By Colin Barras | NewScientist
You may be walking on chimp-like feet without knowing it. At least 1 in 13 of us have feet that are specially adapted for climbing trees.
Textbooks will tell you that the human foot is rigid, which allows more efficient walking. Other apes, in contrast, have flexible feet better suited to grasping branches as they move through the trees. But the textbooks are wrong, say Jeremy DeSilva and Simone Gill at Boston University.
The pair asked 400 adults to walk barefoot around the Boston Museum of Science while they filmed their feet. This revealed that 8 per cent of people have some mid-foot flexibility, rather like that seen in tree-dwelling apes (American Journal of Physical Anthropology, doi.org/mmh). In another, soon-to-be-published analysis, Robin Huw Crompton at the University of Liverpool, UK, found that a flexible mid-foot may be even more common than DeSilva and Gill suggest.
So what does a flexible foot look like? It bends at the ball of the foot, and also halfway between the heel and the ball. All human feet have a joint at this point but in most of us, stiff ligaments span the joint and keep it rigid. In some people, however, the ligaments are softer, allowing the mid-foot to bend. Close-ups of flexible feet as they unroll during walking make the bend obvious, but DeSilva says their owners were not aware of anything unusual, nor was their gait any different. "I was, and continue to be, surprised by this," he says.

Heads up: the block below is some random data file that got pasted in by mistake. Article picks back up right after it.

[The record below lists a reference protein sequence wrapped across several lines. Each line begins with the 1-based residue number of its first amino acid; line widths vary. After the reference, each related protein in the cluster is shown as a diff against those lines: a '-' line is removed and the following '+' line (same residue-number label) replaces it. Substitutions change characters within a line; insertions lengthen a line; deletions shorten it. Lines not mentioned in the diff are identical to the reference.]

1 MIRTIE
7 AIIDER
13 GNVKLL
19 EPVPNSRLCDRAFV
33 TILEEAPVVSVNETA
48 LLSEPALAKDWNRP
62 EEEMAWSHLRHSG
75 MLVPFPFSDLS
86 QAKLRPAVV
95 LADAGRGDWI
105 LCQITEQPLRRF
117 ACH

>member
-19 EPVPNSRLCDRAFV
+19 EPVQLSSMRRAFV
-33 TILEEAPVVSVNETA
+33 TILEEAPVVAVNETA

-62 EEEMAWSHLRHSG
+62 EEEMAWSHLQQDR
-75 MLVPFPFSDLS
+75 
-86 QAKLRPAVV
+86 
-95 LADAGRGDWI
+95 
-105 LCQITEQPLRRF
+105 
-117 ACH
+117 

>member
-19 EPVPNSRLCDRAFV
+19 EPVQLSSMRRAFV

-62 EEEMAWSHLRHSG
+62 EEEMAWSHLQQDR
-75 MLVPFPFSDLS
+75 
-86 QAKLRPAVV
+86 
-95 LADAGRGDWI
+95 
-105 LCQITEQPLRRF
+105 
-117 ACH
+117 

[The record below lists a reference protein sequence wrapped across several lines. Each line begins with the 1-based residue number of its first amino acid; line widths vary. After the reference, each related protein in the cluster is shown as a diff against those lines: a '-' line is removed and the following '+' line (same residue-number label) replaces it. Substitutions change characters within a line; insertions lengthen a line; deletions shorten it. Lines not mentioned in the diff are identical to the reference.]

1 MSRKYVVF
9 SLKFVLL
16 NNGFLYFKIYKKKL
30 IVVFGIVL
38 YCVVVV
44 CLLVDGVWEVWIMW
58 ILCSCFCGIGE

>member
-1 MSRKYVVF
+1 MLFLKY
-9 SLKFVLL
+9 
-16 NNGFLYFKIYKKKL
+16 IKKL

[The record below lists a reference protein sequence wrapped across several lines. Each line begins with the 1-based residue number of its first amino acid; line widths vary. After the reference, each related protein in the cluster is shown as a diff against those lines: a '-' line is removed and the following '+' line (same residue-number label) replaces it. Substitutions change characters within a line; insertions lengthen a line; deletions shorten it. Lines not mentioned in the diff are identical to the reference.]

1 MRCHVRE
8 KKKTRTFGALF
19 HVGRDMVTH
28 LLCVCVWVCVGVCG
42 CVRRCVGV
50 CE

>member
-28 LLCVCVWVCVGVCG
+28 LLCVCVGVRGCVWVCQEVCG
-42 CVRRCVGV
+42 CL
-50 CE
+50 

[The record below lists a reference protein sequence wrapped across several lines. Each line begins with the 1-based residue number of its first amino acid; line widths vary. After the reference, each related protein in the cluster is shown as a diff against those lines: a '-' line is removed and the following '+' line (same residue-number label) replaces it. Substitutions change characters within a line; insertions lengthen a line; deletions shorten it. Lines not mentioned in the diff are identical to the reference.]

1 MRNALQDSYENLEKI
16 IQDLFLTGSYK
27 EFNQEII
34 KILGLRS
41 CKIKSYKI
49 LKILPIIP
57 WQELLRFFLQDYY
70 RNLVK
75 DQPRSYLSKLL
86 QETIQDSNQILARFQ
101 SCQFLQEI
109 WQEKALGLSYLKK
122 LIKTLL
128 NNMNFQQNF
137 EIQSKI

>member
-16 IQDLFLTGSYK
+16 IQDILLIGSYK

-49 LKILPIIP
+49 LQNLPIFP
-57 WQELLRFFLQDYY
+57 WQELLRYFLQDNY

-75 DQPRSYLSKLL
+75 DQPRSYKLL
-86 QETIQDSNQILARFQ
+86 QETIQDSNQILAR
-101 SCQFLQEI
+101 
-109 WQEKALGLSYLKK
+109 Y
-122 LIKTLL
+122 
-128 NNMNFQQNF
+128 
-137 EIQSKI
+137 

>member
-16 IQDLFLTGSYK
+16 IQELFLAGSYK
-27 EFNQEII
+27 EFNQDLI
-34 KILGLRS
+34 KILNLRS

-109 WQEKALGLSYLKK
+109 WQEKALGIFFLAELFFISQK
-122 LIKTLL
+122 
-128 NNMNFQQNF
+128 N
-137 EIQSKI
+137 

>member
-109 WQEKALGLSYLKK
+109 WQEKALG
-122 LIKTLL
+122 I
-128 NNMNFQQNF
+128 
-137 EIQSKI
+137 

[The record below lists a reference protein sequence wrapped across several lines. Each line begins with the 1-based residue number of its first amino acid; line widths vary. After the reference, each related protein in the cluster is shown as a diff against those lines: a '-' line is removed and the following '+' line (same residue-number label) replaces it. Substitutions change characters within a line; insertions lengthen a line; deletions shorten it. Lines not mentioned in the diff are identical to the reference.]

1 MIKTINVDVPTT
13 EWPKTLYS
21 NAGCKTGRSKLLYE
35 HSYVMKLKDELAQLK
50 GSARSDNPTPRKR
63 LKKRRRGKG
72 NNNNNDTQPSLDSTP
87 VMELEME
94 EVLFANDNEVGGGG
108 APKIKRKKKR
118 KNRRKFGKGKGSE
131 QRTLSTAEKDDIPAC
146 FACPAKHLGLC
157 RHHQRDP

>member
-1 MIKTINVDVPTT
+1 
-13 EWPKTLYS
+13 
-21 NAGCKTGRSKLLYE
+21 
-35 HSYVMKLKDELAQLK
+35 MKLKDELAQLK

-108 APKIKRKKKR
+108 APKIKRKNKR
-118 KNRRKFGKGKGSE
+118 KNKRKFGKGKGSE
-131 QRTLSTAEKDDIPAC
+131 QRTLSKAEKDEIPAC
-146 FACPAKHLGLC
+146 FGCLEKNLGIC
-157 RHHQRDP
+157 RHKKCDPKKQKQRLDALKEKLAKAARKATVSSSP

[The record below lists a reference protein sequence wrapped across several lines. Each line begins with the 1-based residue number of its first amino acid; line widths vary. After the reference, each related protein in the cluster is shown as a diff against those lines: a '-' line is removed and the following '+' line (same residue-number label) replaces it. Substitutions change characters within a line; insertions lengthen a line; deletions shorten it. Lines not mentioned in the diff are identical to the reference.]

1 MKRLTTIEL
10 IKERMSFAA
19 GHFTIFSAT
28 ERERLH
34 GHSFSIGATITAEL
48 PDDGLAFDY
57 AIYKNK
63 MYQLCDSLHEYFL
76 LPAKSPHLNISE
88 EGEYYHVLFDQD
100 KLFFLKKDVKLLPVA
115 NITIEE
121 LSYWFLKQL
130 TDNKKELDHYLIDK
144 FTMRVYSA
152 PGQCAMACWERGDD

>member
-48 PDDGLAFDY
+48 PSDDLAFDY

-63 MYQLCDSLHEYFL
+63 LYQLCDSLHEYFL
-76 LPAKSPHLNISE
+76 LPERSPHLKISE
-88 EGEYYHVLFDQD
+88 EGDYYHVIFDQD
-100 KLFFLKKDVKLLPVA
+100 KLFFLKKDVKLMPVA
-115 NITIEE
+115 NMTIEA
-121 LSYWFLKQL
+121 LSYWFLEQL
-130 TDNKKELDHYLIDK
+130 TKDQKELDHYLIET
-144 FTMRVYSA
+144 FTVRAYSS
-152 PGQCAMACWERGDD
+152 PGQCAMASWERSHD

Crompton thinks flexible feet may have been with us since the dawn of our species, as a relic of our tree-dwelling days. Other features were lost along the way. Chimpanzees, for instance, have opposable toes for gripping.
On the strength of his study, Crompton believes most feet can produce this flexibility in specific circumstances, adding vital stability. "For instance, our work shows that it is important during a sudden change of speed."
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